Continued investment in technology and improving efficiencies helped the independent Glasgow-based food and drink wholesaler JW Filshill increase pre-tax profits to £1.3m in the year to 31st January 2015 – up from £0.8m the previous year. The company also predicts the decline of sales in recent years will reverse, with growth returning within the next three years.
The company, owner of the KeyStore convenience store brand, achieved gross profit of £10.1m and reduced operating costs by a further £400,000. Turnover for the year was £151m, down 4.4% in a highly challenging retail trading environment and amid strong competition.
JW Filshill drove down costs by ramping up investment in IT systems and adding value to the services it offers its retail customers across Scotland and the north of England by introducing innovative selling techniques via social media platforms.
The company also launched its export subsidiary, JW Filshill International, trading as The Craft Beer Clan of Scotland.
Simon Hannah (pictured), Managing Director of JW Filshill, said: “The independent retail trade remains highly competitive and challenging, and we seek to manage the principal risk of losing customers by offering strong promotions and wide-ranging advice and support.” Advice with store layouts, promotional leaflets for consumers, digital social media marketing and free on-loan Epos till installations had been well received by the firm’s progressive retail customers, he added.
“Continued investment in IT systems, electronic order capture methods and electronic data interchange with suppliers continues to add value to customers, suppliers and our business,” Hannah said.
Added-value support for all customers, Hannah pointed out, was particularly important at a time when competition from the large supermarkets remains intense. But he said that competition from other independents and discounters was also increasing with new players arriving on the convenience store scene.
“The good news is that independent retailers are experiencing a resurgence in popularity with consumers who are increasingly turned off by the major retail multiples,” he said. “However, we have the more recent competition from the discount retailers – Lidl and Aldi – which are striking a chord with consumers who previously haven’t considered shopping there.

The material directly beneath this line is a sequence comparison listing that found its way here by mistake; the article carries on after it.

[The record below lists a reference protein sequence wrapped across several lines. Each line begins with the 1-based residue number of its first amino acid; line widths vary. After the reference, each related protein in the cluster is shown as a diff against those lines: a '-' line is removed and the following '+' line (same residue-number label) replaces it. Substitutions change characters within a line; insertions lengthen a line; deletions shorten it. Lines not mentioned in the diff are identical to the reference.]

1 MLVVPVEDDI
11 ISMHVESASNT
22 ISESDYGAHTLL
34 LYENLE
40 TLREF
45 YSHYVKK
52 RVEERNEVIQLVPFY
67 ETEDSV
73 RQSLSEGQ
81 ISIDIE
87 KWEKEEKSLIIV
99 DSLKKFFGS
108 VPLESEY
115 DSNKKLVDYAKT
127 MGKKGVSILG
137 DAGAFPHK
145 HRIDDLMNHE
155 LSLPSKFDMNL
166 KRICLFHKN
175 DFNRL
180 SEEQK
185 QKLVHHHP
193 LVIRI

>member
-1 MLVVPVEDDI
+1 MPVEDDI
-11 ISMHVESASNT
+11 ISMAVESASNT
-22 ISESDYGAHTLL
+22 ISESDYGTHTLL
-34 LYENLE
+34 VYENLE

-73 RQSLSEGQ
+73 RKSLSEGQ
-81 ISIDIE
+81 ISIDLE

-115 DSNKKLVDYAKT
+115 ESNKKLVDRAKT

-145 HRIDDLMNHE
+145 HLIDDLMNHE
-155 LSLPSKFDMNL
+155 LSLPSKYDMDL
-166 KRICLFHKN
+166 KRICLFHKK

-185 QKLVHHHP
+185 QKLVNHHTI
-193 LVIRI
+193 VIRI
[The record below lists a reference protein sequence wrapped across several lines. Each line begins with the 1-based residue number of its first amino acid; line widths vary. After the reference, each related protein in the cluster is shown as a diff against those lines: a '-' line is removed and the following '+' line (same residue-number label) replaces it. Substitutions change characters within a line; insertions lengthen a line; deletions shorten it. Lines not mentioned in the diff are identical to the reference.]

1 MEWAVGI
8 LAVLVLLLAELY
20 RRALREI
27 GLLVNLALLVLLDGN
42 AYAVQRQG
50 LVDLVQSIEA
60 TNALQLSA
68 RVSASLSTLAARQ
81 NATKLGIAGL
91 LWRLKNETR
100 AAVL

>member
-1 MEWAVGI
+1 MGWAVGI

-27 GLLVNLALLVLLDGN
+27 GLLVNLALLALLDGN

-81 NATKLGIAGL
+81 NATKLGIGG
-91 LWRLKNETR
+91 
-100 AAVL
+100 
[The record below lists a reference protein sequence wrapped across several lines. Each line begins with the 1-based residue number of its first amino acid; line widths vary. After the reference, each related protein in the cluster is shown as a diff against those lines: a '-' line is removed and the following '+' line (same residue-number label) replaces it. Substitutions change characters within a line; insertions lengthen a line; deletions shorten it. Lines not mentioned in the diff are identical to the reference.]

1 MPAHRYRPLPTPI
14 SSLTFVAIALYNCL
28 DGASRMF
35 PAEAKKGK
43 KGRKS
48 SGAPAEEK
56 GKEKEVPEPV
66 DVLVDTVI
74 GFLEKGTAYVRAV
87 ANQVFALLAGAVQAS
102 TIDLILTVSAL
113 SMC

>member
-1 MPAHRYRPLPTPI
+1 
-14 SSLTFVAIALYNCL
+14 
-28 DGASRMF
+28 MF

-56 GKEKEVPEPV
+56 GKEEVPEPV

“That’s why we’re investing more heavily in technology and social media, and trying to be smarter when it comes to marketing in order to engage with shoppers who are increasingly using mobile technology in their everyday lives.”
An upbeat Hannah also pointed to JW Filshill’s strong balance sheet, showing net assets of approximately £14m. “We continue to place emphasis on staff performance and measured incentives schemes and believe that the monitoring of non-financial KPIs such as vehicle fuel performance, sales service levels/range achievements, unanswered telesales calls and returned orders is an effective part of our business performance review.
“We believe the decline of sales in recent years will reverse and growth will return within the following three years due to population growth and a change in consumer spending habits migrating towards the convenience sector.
“We also expect export sales via our new JW Filshill International business to reach satisfactory levels by 2016.
“Interest in our export sales and consolidation model is increasing with more Scottish producers looking for us to take their products to international markets as part of a wider Scottish portfolio.”